BSc Marine Biology, Dalhousie University
PhD Oceanography, Dalhousie University
My current research involves modifying the framework of the original Ocean Health Index to generate a Canadian Ocean Health Index (COHI) that will (a) incorporate public goals that are most relevant to Canadians and (b) quantify the relative importance of each goal to Canadians. COHI has the potential to be a powerful tool that will allow policy-makers to evaluate how different options may affect ocean health. The effect of policies that involve trade-off between goals can be evaluated on overall ocean health by incorporating this value-based component.
Daigle, R.M., A. Metaxas, B. deYoung. Fine-scale distribution and spatial variability of benthic invertebrate larvae. Submitted to Estuarine, Coastal and Shelf Science (December 2013).
Daigle, R.M., A. Metaxas, B. deYoung. Large-scale distribution and spatial variability of benthic invertebrate larvae. Submitted to Marine Ecology Progress Series (May 2013).
Civelek C.V., R.M. Daigle, A. Metaxas. (2013). Effects of temperature on larval swimming patterns regulate vertical distribution relative to thermoclines in Asterias rubens. Journal of Experimental Marine Biology and Ecology 445: 1-12.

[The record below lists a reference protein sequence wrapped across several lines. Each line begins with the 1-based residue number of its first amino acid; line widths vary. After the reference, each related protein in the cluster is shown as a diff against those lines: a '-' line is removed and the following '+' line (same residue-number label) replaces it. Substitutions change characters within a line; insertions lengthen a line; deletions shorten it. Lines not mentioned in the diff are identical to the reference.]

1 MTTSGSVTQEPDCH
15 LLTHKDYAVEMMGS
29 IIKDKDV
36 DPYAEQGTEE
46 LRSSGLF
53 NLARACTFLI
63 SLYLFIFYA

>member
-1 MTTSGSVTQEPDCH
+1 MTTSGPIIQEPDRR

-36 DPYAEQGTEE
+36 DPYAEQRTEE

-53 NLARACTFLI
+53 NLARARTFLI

Daigle, R.M., A. Metaxas. (2012). Modelling of the larval response of green sea urchins to thermal stratification using a random walk approach. J. Exp. Mar. Bio. Ecol. 438:14-23
Short, J., A. Metaxas, R.M. Daigle. (2012). Predation of larval benthic invertebrates in St. Georges Bay, Nova Scotia. J. Mar. Biol. Ass. UK. 1(1):1-9
Roy, A., Metaxas, A., R.M. Daigle (2012). Changes in vertical distribution and aggregative behaviour in response to population density for larval sea urchins (Strongylocentrotus droebachiensis) and sea stars (Asterias rubens). Mar. Ecol. 33(2):194-204
Daigle, R.M., A. Metaxas. (2011) Vertical distribution of marine invertebrate larvae in response to thermal stratification in the laboratory. J. Exp. Mar. Bio. Ecol. 409(1-2):89-98
Daigle, R.M., C.M. Herbinger. (2009). Ecological interactions between the vase tunicate (Ciona intestinalis) and the farmed blue mussel (Mytilus edulis). Aquatic Invasions 4(1):177-187